Because of You

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Pip Harry, Because of You, University of Queensland Press, 31 July 2017, 264pp.,  $19.95 (pbk),  ISBN: 9780702259777

Because of You is a beautiful and moving story about the difference we can make in a person’s life.

Tiny and Nola live in different worlds within the inner-city suburb of Darlinghurst. Nola is in her final year of high school and has the HSC fast approaching. While her best friends are focused on perfecting every detail of the upcoming Year Twelve Formal, Nola finds herself adrift. Her grades are below average, her relationship with her boyfriend has just imploded, and to top it off, her parents have discovered a secret Nola has been hiding for way too long. Things couldn’t be worse.

Tiny is hungry. She doesn’t have the luxury of regular meals or a bed to sleep in. At just 18 years old, Tiny holds enough guilt and sorrow in her heart to keep her as a nobody – a nothing person on the streets.

Nola has to complete community serve as a school requirement. She is frightened and a little repulsed at being sent to help run a writing group for the homeless. It’s at this temporary shelter, Hope Lane, where both girls’ worlds intersect and their lives are irrevocably altered.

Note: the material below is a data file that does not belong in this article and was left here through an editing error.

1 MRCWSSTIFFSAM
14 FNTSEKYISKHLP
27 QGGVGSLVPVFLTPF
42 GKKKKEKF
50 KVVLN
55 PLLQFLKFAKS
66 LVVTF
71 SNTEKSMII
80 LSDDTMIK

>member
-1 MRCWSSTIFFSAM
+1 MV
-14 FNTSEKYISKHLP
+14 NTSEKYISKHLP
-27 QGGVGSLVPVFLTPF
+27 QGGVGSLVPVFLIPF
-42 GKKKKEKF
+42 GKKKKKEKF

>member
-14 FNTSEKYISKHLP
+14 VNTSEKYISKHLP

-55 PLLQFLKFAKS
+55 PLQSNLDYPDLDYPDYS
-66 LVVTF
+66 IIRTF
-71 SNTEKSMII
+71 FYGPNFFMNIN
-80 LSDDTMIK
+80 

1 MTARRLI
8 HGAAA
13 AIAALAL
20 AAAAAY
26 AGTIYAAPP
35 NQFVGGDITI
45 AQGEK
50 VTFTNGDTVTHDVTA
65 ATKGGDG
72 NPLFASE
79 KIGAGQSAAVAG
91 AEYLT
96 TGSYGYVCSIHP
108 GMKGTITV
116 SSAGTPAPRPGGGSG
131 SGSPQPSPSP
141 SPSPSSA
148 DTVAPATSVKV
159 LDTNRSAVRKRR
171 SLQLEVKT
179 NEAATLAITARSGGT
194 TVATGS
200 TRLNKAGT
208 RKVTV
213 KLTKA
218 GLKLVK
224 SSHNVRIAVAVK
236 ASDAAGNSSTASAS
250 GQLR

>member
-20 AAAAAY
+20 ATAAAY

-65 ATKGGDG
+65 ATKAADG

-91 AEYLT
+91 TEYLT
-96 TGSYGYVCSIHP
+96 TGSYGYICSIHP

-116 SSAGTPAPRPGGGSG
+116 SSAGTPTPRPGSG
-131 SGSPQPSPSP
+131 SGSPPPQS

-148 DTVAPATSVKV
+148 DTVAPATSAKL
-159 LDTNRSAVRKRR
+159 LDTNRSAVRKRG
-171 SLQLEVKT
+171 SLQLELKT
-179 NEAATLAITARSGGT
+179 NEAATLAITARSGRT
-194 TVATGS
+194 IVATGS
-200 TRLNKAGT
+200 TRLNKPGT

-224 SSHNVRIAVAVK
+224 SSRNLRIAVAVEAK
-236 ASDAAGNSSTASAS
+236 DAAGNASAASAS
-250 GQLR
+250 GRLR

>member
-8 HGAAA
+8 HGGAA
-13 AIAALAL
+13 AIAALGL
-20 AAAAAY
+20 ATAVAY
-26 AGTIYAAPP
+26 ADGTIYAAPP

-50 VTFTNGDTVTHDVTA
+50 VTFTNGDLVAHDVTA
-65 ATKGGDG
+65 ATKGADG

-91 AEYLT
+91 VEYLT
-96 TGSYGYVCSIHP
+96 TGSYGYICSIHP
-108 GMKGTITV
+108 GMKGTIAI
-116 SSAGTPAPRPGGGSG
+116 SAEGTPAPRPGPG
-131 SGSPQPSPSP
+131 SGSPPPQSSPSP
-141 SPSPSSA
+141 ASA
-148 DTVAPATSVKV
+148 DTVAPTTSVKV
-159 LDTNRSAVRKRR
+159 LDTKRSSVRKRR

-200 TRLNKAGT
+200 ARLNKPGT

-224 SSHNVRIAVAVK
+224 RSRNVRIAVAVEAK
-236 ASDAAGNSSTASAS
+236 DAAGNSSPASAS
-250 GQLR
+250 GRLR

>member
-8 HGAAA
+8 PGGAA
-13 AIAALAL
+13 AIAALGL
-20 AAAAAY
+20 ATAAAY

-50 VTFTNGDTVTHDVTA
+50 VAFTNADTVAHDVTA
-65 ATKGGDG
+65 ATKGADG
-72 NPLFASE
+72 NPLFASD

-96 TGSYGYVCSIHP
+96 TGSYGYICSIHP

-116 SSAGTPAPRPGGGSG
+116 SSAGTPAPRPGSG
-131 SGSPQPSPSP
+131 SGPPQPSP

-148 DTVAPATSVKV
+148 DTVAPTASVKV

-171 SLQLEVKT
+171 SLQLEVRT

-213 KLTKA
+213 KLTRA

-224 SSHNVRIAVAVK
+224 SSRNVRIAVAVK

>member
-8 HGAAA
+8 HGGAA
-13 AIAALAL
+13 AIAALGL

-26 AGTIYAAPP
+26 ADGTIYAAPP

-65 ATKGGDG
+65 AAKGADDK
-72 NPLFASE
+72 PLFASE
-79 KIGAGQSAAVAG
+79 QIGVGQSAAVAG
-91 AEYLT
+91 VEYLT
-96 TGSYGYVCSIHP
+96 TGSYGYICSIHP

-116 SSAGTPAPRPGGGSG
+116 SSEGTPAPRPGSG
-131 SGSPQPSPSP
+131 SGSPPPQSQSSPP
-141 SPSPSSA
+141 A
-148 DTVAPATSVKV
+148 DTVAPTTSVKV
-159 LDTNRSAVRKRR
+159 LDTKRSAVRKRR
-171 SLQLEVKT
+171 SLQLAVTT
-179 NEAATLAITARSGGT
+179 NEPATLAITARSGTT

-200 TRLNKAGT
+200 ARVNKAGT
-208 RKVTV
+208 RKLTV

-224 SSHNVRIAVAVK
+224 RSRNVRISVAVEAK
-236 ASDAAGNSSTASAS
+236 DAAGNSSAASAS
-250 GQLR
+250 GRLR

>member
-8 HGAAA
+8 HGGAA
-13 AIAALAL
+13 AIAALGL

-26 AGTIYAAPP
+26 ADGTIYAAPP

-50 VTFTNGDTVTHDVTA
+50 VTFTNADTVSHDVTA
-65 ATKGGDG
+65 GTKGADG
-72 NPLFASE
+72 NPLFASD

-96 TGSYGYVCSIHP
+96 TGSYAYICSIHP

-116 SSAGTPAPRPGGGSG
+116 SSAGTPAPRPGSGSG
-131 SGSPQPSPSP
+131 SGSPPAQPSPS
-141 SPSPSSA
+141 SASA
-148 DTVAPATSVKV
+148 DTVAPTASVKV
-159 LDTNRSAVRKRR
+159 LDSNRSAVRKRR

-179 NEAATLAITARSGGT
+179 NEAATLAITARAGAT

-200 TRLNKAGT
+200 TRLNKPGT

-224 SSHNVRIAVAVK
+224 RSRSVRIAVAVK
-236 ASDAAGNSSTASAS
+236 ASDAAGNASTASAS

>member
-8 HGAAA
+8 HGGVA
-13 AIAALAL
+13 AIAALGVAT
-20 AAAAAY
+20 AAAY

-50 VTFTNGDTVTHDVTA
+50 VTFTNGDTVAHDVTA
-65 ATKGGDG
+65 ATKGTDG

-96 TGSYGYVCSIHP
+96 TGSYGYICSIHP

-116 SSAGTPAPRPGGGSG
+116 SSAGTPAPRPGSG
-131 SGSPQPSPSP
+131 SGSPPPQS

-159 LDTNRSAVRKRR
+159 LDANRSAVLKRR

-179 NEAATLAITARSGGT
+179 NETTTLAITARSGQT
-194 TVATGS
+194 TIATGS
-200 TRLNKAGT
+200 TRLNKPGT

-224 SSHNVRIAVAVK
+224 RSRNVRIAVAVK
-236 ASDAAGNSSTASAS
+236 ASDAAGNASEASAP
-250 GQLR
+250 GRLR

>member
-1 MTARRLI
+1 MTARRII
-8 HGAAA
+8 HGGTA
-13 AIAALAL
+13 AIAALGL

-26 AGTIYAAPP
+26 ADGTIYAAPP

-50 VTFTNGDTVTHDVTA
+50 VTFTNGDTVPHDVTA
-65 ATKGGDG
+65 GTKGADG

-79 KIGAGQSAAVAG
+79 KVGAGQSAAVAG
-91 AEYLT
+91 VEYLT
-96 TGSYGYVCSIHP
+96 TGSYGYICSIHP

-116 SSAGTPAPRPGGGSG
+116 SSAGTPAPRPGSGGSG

Because of You draws the reader in from page one with characters whose lives are real and honest. The residents at Hope Lane are shunned by society, as people who are homeless often are. Harry’s words allow us to see these residents for who they are – people. People with stories of their own.  Tiny, Nola and the idiosyncratic crew from Hope Lane are all carefully crafted. Though they are dealing with a myriad of issues, they are all characters of substance.

Told through alternating viewpoints, Tiny and Nola take us on a journey of personal growth and realisation. Their story is a powerful depiction of the gulf between the worlds of the haves and the have-nots. While it is confronting, there is no gratuitous violence or sex in this book, just a powerful awareness of how our circumstances dictate our perspectives and how our perspectives can impact our circumstances.

It deals with themes of friendship, family, homelessness, addiction, mental health and grief. Though this book did make me cry – a lot – it is not a depressing or gut-wrenching tale. Instead, Because of You is a perfect example of everything good about YA, especially Australian YA. It deals with very real and bleak topics in a way that is filled with love and life and most importantly, hope.

Because of You is an inspiring and eye-opening tale that shines a light on areas society prefers to keep in the dark. I highly recommend this book for readers aged 13 and over.

Teachers’ Notes are available on the UQP website.

Reviewed by Fiona Miller-Stevens

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